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-He was slain in sacrifice; for through the eternal Spirit he offered himself without spot unto God,' Heb. ix. 14.-And it is in consequence of his having presented himself for us an offering, and a sacrifice of a sweet-smelling savour, that a rich entertainment has been provided for the souls of men.

This part of the representation affords a very strong presumption, that our Lord still retains upon his blessed body, the scars of the wounds which he received in the house of his friends. We know that they were visible immediately after his resurrection; for he shewed to the disciples his hands and his feet, Luke xxiv. 40; and in order to subdue the obstinate unbelief of Thomas, he directed him to thrust his hand into his side, which had been pierced by the spear, that he might be no longer faithless, but believe. John xx. 27. I do not see that it is any way inconsistent with the state of glory into which he is now entered, that these memorials of his abasement should still be retained. They are like the scars of the wounds which the soldier received in an honourable warfare with the enemies of his country; and let his country reward him as she will, even with the highest honours which she can confer, there is nothing that he considers to be so ornamenting and honourable as the scars of his wounds. Though Jesus, in working out salvation, had to appear in very humiliating circumstances, yet the work itself was great and glorious. The finishing of this work laid the foundation for all that he does in the state of glory; any memorial, therefore, of his former condition can have no tendency to obscure, but, on the contrary, it must be fitted to manifest, his glory.

This mystical Lamb had many striking peculiarities. First, it had no fewer than seven horns. Other lambs have this instrument of power only in single pairs; but the Lamb which John saw had no fewer than seven horns.-Regal power and authority are very often symbolized by a horn. Thus, the kings which scattered Judah are called horns. and the ten horns of the beast afterwards mentioned are said to be ten kings, which have received no kingdom as yet, chap.

Zech. i. 19;

xvii. 12. It is also the symbol of strength and ability for energetic operations. Hence David calls Jehovah his strength, and the horn of his salvation. Psal. xviii. 2. Here the figure may be understood in both acceptations; for all power in heaven and in earth is given unto Christ: and as his name is the Mighty God, he must be possessed of all that ability which is necessary for the exercise of this unlimited authority.-The number seven, being the hieroglyphic of perfection, necessarily leads us to conceive of the plenitude and perfection, both of strength and authority, which belong to Christ. Seven different seals were to be opened; but he appeared to John to be fully qualified for the undertaking, as he had a horn of power for every part of the work which he had undertaken to accomplish.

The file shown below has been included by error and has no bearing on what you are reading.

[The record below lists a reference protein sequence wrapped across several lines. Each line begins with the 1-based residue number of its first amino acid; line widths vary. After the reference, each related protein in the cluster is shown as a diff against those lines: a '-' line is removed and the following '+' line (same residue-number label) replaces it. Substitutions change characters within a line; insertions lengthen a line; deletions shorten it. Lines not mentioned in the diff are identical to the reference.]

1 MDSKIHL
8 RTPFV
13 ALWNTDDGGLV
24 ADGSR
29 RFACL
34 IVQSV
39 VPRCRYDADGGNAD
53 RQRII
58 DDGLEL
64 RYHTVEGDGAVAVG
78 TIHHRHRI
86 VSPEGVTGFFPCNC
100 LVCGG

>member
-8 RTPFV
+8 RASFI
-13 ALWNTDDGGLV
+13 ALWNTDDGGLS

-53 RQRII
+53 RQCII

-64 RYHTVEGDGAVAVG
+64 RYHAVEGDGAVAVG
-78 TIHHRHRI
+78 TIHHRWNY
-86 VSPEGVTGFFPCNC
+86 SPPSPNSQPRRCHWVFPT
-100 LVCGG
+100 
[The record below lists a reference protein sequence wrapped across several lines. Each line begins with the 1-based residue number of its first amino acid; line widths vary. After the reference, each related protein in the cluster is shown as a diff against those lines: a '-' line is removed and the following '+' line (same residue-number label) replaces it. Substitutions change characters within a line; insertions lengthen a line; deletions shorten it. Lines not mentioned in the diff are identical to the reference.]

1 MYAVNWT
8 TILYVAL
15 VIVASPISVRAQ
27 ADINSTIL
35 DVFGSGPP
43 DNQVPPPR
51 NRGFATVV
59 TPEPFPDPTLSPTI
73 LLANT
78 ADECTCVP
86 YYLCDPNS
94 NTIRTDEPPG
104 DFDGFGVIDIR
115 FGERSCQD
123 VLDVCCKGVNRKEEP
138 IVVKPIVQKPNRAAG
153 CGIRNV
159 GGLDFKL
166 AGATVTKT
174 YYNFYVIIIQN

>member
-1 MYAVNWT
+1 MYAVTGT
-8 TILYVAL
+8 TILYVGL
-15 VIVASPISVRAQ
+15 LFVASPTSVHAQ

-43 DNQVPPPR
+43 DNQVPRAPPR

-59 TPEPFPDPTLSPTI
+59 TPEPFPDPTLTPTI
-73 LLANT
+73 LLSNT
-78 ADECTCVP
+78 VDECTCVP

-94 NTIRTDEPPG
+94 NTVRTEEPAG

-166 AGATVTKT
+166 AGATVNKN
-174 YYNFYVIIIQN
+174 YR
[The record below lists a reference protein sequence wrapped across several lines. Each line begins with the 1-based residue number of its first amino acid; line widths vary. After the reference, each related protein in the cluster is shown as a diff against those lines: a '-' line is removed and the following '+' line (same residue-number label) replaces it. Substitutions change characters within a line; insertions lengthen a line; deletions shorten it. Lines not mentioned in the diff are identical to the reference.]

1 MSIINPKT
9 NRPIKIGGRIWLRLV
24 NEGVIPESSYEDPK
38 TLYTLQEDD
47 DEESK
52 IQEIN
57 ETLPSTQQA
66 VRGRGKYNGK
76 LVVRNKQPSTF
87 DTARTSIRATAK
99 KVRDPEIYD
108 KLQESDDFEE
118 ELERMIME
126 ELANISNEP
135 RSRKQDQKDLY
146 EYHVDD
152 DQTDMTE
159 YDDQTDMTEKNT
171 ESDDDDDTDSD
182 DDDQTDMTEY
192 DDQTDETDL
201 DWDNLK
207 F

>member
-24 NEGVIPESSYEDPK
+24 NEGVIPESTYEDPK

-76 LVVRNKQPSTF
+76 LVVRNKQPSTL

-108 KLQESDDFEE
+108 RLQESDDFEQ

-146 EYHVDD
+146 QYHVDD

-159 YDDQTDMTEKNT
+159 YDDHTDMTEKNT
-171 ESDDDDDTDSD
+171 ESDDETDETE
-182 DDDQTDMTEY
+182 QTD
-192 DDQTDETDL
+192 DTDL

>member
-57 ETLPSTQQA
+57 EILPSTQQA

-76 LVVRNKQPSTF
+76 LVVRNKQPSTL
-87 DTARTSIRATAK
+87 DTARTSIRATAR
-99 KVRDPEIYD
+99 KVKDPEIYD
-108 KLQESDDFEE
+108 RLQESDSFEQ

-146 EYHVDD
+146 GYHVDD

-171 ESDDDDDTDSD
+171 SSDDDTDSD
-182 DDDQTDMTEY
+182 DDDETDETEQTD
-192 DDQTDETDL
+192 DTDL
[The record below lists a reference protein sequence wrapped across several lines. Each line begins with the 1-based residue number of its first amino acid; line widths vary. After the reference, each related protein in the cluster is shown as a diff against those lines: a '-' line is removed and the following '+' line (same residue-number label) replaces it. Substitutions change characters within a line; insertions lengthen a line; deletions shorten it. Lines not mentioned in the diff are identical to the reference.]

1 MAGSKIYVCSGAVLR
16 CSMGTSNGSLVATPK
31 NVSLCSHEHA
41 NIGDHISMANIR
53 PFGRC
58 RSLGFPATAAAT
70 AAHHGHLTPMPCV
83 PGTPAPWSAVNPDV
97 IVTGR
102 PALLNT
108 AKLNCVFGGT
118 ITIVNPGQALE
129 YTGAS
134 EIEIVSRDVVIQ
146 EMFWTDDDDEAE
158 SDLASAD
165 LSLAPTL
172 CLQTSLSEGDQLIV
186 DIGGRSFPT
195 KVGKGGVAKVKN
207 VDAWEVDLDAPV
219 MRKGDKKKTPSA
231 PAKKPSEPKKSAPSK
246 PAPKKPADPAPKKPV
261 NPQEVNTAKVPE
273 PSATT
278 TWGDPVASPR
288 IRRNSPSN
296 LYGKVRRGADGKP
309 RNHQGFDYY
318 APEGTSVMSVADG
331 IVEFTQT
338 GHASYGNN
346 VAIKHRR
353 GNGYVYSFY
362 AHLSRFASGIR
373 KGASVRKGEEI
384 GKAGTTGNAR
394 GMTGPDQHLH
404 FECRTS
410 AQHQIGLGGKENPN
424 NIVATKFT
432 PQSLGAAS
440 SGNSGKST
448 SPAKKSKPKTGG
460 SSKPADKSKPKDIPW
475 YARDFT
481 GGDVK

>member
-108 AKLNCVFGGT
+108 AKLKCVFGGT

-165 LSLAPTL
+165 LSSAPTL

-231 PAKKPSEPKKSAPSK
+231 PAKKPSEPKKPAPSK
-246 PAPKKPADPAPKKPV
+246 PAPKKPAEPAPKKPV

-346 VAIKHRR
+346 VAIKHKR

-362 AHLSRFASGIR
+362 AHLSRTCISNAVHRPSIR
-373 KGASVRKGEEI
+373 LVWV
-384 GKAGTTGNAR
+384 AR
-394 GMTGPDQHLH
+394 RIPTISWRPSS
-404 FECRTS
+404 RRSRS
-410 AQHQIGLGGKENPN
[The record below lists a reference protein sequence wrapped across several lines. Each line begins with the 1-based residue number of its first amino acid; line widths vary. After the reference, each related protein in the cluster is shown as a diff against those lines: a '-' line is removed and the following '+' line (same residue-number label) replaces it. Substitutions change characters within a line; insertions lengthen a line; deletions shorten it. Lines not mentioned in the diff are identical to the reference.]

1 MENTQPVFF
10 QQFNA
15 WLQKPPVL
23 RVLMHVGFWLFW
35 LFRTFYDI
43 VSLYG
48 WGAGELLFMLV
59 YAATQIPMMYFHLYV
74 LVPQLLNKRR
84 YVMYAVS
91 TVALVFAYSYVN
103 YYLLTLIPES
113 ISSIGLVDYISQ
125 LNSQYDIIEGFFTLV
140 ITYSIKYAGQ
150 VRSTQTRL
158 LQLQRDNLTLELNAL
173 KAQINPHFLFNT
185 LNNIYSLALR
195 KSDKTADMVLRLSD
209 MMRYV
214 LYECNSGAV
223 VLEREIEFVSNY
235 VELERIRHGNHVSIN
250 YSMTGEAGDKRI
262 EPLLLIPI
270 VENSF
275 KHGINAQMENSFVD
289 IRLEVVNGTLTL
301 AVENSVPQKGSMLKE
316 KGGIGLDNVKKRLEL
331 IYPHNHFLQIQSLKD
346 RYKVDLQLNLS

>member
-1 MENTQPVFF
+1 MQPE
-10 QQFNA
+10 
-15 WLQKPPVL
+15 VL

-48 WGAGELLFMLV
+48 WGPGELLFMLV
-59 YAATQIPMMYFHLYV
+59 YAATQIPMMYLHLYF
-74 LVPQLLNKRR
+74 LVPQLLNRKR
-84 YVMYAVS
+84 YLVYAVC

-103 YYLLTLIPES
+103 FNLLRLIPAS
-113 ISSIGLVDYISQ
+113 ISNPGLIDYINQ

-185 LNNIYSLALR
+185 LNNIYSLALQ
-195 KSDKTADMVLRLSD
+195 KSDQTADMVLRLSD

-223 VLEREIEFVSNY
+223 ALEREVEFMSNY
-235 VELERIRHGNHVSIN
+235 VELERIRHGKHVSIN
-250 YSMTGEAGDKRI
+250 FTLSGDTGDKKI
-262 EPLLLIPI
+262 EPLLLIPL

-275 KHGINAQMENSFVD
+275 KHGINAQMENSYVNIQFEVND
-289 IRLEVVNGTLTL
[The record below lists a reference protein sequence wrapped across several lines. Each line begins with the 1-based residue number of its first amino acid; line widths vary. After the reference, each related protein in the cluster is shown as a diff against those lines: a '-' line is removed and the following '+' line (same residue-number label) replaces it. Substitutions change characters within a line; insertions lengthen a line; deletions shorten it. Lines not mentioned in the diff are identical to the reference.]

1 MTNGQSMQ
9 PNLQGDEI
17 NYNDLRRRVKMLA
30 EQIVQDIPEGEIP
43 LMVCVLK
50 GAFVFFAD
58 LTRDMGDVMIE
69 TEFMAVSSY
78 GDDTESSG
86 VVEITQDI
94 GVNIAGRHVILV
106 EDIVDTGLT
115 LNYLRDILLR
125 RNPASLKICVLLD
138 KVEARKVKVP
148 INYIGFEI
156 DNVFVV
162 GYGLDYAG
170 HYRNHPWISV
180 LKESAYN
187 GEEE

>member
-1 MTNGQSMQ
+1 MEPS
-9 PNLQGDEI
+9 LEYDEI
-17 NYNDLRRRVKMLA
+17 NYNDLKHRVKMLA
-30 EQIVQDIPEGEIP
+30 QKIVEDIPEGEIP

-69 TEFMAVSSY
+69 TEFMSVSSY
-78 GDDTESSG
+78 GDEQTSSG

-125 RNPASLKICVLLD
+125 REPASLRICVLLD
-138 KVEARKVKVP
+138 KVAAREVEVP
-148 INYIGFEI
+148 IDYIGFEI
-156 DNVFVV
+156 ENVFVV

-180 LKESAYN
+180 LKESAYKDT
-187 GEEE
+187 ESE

Secondly, This symbolical Lamb had seven eyes. This part of the description is accompanied with an explanatory notice, which intimates, that the seven eyes are the seven Spirits of God. Though the holy Spirit, in respect of personality, is numerically one, yet, on account of the perfection and variety of his influences and operations, he is often called the seven Spirits. In this manner he was represented, chap. iv. 5; and as God giveth not the Spirit unto Christ by measure, he is therefore said to have seven eyes, which are the seven Spirits of God.

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It is added in the close of the verse, That they are sent forth into all the earth. This declaration may be understood as bearing upon both parts of the description. The horns of Messiah's might and authority extend over all the world. Wherever he reigns, and works as God, there also his mediatorial power and energy are put forth: for his kingdom ruleth over all.' Nor is there any region so dark or so distant which his penetrating eye doth not explore, or where his power and authority are not felt. Those seven are the eyes of the Lord, which run to and fro through the whole earth, Zech. iv. 10.

When John's attention was first directed to this wonderful

Lamb, he saw him in the midst of the throne,-not seated upon it, but standing before it. Not to mention the incongruity of the figure, a Lamb upon a throne, the posture in which he is represented excludes the idea of his being an assessor with the monarch: for he was standing in the midst of the throne. The throne we have seen is the royal seat of the Father, as sustaining the majesty of Godhead. The Son as Mediator occupies an inferior station; he does not therefore sit upon the throne, but stands before it, ready to execute all the designs of the Father.-What is here called the midst of the throne is meant of the space immediately in front of the throne. Different circles of worshippers surrounded the throne; between the innermost of these circles and the throne itself stood this Lamb as it had been slain.-The place which he occupied reminds us of the dignity of his station. He holds the highest official station, and is therefore represented as nearest to the throne. The posture in which he appeared reminds us of the truth of his resurrection: for had he been still in the grave, he could not with any propriety have been represented as standing. The appearance of this Lamb shewed that it had once been slain; but this appearance was sufficient also to indicate, that it was now alive.-Standing is a posture of firmness and of action; and may be intended to intimate his readiness to be employed in any service for the honour of the Father, and the comfort and interest of the churchFinally, as the scene of the vision is laid in heaven, this representation of the Saviour is fitted to impress our minds with the glory into which he is now entered. His abasement is over, and the glory which was promised hath followed.